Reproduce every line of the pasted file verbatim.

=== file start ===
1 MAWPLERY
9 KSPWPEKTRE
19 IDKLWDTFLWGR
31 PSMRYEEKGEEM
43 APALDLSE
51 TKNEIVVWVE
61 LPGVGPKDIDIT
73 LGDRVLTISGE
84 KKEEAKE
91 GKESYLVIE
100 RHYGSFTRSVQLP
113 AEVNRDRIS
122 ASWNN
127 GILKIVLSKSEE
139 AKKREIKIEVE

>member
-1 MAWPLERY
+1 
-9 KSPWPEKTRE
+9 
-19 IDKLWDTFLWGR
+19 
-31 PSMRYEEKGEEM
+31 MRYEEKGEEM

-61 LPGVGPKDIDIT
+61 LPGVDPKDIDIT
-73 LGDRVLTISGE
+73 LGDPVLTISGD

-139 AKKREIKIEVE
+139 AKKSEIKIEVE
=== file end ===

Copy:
1 MAWPLERY
9 KSPWPEKTRE
19 IDKLWDTFLWGR
31 PSMRYEEKGEEM
43 APALDLSE
51 TKNEIVVWVE
61 LPGVGPKDIDIT
73 LGDRVLTISGE
84 KKEEAKE
91 GKESYLVIE
100 RHYGSFTRSVQLP
113 AEVNRDRIS
122 ASWNN
127 GILKIVLSKSEE
139 AKKREIKIEVE

>member
-1 MAWPLERY
+1 
-9 KSPWPEKTRE
+9 
-19 IDKLWDTFLWGR
+19 
-31 PSMRYEEKGEEM
+31 MRYEEKGEEM

-61 LPGVGPKDIDIT
+61 LPGVDPKDIDIT
-73 LGDRVLTISGE
+73 LGDPVLTISGD

-139 AKKREIKIEVE
+139 AKKSEIKIEVE